Sooty mold is a relatively harmless affectation that appears on the leaves of a wide variety of plants. Although the sooty mold is essentially harmless, its presence does signal the presence of more destructive pests such as aphids, lacebugs, whiteflies, mealybugs, and cottony scale.
The destructive pests thrive on the juices from the leaves of the host plants. They are unable to fully digest the sugars, so their excretions are sticky and sugar-laden. The excretions which fall on the leaves below the infested leaves is known as honeydew. The sweet honeydew is a growth medium for the fungi which creates the sooty appearance on the leaves. Since the fungi do not attack the leaves of the host plant directly, sooty mold is considered harmless. At the worst, heavily affected leaves will be deprived of light, limiting their photosynthesis capabilities, thereby diminishing the plant's ability to feed itself.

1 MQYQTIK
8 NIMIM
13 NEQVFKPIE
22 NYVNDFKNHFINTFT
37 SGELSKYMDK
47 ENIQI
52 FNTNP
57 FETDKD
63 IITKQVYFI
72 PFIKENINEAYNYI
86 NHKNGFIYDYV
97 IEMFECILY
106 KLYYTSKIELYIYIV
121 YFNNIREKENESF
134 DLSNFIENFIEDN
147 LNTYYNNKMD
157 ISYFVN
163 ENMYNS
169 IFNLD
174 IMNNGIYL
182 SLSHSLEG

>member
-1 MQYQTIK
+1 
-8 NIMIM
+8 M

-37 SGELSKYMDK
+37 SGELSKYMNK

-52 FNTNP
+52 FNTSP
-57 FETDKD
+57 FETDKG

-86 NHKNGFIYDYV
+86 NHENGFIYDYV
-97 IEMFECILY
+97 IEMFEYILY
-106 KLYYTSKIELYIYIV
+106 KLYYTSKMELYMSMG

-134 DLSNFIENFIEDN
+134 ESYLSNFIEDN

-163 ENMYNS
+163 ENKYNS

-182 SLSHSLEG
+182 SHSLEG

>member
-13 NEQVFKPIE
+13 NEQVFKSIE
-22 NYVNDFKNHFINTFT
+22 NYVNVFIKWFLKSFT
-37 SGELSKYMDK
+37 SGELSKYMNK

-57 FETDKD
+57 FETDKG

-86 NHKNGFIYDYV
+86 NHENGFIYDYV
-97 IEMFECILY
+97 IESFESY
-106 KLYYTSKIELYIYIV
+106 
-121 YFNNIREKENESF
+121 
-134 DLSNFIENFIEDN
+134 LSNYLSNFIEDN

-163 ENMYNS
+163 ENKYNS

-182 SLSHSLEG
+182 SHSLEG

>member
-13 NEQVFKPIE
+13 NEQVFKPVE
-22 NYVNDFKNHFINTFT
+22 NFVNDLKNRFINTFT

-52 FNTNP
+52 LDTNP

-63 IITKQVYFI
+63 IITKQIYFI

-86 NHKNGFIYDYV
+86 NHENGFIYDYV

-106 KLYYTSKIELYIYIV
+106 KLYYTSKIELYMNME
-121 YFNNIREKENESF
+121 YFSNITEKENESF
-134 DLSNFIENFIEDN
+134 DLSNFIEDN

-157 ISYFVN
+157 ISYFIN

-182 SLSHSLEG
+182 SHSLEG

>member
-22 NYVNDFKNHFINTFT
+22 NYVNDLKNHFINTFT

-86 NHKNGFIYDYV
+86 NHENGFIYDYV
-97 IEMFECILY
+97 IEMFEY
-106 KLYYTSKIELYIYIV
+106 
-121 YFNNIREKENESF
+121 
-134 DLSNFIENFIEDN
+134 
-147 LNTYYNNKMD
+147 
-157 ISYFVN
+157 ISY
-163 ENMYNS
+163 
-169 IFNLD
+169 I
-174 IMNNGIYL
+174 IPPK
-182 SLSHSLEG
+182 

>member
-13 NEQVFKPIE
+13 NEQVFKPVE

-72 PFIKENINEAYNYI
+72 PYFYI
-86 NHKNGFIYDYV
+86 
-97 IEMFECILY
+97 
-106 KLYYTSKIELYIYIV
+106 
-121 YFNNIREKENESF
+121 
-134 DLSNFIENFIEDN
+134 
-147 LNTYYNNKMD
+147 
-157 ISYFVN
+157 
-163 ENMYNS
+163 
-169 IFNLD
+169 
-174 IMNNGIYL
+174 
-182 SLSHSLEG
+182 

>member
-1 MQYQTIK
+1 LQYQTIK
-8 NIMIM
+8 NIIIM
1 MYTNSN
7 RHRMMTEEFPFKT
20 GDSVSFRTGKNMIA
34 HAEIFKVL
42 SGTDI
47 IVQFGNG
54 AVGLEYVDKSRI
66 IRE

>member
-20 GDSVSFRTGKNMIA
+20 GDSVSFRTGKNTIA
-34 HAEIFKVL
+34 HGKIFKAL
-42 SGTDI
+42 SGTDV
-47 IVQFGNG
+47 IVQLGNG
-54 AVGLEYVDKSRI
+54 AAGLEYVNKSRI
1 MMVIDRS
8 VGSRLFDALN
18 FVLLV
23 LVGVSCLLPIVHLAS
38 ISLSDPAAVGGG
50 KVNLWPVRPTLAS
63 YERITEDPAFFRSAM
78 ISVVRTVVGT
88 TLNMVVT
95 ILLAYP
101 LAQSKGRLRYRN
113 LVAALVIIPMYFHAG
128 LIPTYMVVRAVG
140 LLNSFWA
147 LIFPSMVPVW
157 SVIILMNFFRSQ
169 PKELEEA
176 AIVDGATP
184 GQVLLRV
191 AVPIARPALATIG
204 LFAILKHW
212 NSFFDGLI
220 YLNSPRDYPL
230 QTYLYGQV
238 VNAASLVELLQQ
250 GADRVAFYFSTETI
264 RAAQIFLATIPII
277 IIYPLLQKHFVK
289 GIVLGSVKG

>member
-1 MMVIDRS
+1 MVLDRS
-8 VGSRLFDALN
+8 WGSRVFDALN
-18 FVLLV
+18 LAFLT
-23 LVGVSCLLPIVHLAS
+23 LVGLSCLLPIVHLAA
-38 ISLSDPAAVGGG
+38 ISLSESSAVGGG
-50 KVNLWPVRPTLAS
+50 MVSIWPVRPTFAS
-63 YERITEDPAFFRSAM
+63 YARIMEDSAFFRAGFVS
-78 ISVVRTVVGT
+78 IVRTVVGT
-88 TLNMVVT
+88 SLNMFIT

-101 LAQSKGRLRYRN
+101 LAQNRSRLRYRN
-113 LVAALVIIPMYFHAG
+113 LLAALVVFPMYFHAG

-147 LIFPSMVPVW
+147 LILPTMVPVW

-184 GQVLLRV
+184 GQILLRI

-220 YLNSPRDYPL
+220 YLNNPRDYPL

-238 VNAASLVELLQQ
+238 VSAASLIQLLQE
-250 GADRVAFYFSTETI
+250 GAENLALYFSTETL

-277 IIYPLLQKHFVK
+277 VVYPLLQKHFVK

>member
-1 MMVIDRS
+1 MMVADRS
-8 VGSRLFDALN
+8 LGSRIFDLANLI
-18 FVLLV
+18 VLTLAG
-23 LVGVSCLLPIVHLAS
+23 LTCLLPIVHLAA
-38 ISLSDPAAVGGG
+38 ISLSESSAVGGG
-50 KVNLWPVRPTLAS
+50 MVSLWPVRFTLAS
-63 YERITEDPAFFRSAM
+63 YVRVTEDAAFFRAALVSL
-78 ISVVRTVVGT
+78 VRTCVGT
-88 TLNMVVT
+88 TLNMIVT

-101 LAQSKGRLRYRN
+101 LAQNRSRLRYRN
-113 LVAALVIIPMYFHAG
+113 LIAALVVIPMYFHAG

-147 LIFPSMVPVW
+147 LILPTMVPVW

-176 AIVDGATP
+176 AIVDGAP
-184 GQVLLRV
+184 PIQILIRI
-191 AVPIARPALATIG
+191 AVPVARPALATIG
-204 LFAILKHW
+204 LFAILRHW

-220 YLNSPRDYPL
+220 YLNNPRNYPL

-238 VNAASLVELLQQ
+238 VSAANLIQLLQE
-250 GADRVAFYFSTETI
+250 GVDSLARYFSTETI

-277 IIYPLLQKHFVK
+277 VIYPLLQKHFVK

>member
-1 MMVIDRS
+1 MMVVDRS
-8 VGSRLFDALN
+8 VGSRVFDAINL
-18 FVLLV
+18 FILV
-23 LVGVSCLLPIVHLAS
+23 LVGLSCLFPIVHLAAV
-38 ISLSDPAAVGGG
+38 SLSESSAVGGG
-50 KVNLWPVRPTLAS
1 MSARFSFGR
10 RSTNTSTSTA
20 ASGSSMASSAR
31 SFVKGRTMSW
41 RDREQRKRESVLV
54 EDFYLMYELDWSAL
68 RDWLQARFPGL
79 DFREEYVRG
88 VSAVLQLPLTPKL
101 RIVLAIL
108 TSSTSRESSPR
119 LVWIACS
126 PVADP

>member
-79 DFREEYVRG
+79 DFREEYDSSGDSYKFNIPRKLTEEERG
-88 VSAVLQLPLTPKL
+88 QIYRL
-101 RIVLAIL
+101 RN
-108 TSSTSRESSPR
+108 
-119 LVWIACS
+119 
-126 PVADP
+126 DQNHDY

Sooty mold can be wiped off the leaves, or rinsed off with a gentle spray. If left alone, it will eventually be washed off by rain. The most important part of treatment for sooty mold is to find the leaves and twigs above the affected leaves to identfy and treat for the specific pest(s) which are responsible for the honeydew.